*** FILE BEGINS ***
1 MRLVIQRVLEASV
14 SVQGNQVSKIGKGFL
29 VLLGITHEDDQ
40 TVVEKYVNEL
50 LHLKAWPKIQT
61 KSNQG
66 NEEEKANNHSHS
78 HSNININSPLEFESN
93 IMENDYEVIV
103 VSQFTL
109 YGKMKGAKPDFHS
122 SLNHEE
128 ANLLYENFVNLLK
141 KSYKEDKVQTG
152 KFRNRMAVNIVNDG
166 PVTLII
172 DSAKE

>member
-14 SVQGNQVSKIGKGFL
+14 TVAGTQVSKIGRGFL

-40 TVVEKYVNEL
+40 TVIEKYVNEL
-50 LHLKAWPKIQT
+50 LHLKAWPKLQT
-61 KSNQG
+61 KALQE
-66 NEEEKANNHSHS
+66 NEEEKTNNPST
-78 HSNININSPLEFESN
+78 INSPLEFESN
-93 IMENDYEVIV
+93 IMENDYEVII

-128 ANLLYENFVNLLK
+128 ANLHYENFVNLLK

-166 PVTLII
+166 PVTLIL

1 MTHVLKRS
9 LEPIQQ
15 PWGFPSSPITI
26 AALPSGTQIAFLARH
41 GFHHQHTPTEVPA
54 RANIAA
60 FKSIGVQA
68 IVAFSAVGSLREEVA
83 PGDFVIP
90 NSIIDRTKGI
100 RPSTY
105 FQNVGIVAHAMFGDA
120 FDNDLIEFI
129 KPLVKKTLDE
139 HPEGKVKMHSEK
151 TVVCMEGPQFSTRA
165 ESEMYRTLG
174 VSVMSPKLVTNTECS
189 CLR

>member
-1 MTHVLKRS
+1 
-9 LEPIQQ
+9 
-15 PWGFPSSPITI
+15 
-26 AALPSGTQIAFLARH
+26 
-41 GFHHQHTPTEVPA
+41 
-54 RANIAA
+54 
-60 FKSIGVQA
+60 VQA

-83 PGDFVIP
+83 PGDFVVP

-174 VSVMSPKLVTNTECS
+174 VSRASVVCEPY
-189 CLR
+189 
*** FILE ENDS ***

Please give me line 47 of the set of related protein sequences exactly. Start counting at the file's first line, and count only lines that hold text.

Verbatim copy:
100 RPSTY